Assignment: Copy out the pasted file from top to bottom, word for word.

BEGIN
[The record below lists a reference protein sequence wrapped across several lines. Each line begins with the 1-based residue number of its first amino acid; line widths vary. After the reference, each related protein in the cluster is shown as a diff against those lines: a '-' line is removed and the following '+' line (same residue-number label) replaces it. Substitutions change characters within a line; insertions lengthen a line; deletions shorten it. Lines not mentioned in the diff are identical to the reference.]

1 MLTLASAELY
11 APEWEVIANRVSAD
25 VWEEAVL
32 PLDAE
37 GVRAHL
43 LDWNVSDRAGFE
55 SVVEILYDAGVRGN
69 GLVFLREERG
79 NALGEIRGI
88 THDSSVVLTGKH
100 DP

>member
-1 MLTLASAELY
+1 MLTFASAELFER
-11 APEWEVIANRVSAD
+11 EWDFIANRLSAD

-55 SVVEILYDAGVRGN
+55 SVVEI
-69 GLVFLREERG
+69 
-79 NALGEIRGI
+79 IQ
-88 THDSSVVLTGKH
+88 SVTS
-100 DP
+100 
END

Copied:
[The record below lists a reference protein sequence wrapped across several lines. Each line begins with the 1-based residue number of its first amino acid; line widths vary. After the reference, each related protein in the cluster is shown as a diff against those lines: a '-' line is removed and the following '+' line (same residue-number label) replaces it. Substitutions change characters within a line; insertions lengthen a line; deletions shorten it. Lines not mentioned in the diff are identical to the reference.]

1 MLTLASAELY
11 APEWEVIANRVSAD
25 VWEEAVL
32 PLDAE
37 GVRAHL
43 LDWNVSDRAGFE
55 SVVEILYDAGVRGN
69 GLVFLREERG
79 NALGEIRGI
88 THDSSVVLTGKH
100 DP

>member
-1 MLTLASAELY
+1 MLTFASAELFER
-11 APEWEVIANRVSAD
+11 EWDFIANRLSAD

-55 SVVEILYDAGVRGN
+55 SVVEI
-69 GLVFLREERG
+69 
-79 NALGEIRGI
+79 IQ
-88 THDSSVVLTGKH
+88 SVTS
-100 DP
+100 